Continuous Integration for Ruby Security

Posted about 3 years ago by Vasily

I am really excited to announce one of the most frequently requested features for Hakiri: continuous integration. The idea behind it is simple. Members of your team can send pull requests to branches on GitHub and Hakiri will automatically pick them up. It will then scan pull requests for vulnerabilities in code (for Rails projects only) and dependencies (all Ruby projects). This is a great addition to open source and private project workflows that many teams needed. Before this change Hakiri could only scan direct commits to repos.

Here is an example of what your pull requests will look like when your projects are connected to Hakiri:

Hakiri CI: Pull Request

You can click on the details page and see what vulnerabilities were introduced during the pull request:

Hakiri Build

In this case there is only one vulnerability. You can click on it to see the details:

Hakiri Paperclip Vulnerability

You can now mark it as false positive or bug the person who submitted the pull request so they can fix it. Once either of the two is complete Hakiri will automatically rescan your pull request to confirm that the vulnerability has been resolved.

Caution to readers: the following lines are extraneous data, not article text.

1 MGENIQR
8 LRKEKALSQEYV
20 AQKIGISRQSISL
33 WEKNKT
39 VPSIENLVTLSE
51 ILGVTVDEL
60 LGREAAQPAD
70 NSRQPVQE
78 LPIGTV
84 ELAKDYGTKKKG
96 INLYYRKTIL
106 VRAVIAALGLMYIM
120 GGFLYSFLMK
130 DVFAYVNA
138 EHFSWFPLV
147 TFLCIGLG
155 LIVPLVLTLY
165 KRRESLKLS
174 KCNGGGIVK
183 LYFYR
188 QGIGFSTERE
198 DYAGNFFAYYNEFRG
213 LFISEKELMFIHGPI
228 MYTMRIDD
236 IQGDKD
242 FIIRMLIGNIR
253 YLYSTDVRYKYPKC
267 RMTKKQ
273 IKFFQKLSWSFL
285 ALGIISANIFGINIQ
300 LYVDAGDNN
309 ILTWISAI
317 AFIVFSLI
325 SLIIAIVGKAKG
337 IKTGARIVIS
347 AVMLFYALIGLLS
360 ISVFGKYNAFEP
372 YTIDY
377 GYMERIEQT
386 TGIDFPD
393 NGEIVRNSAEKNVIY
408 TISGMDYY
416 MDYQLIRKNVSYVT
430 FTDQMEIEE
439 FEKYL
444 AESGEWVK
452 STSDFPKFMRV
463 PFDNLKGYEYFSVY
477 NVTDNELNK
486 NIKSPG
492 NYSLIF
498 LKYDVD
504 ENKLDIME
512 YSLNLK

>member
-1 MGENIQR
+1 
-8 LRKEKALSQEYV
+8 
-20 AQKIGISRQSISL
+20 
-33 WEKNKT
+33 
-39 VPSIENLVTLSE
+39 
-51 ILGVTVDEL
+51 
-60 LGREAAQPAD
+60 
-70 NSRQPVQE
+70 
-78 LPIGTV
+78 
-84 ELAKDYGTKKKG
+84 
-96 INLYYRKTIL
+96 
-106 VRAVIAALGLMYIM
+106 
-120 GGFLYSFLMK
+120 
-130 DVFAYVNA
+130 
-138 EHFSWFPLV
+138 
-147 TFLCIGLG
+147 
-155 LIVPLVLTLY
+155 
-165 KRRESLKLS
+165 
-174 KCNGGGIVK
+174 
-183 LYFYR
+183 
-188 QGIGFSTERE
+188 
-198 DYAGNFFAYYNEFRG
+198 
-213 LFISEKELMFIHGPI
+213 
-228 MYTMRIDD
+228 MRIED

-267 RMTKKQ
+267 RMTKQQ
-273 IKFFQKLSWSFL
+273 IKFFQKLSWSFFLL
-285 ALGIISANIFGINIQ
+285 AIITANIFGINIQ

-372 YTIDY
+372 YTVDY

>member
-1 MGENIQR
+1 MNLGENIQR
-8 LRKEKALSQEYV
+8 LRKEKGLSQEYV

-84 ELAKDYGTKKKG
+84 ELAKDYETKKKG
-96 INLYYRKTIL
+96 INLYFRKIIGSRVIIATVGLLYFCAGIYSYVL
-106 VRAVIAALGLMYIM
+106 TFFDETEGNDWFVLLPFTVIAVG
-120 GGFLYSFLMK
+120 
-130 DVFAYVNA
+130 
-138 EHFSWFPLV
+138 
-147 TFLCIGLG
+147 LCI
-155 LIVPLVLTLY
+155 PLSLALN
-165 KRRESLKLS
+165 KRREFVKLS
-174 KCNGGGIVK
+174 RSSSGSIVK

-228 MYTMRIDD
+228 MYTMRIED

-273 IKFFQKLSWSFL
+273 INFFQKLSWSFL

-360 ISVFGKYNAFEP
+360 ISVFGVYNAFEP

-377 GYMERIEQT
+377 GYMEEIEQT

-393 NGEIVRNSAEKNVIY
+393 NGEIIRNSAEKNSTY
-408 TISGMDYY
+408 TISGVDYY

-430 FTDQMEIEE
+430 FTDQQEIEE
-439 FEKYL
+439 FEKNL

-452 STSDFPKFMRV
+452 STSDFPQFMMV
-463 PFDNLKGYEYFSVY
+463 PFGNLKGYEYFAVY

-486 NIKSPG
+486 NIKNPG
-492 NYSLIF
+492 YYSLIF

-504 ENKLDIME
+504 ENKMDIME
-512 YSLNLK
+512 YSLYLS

Hakiri GitHub Pull Request Success

We don’t delete old builds from the system as long as your project is on Hakiri, so you can always look back at the history of pull request security changes.

In order for continuous integration to work, two things have to happen. First, you’ll have to confirm your GitHub permissions for open source or private project development if you haven’t done it yet. The user confirming GitHub permissions have to have push access in a repository on GitHub. This way Hakiri can create and edit statuses of your pull requests. Second, your projects have to have GitHub hooks enabled with both push and pull_request actions.

Hakiri would normally do both of these things automatically, but sometimes you might have more granular user permissions on organization projects that won’t let Hakiri create web hooks. In this case you’ll have to create them by hand, which only takes a couple of minutes.

Let me know what you think about this new functionality and whether you think it can be improved in any way.

Happy pull requesting!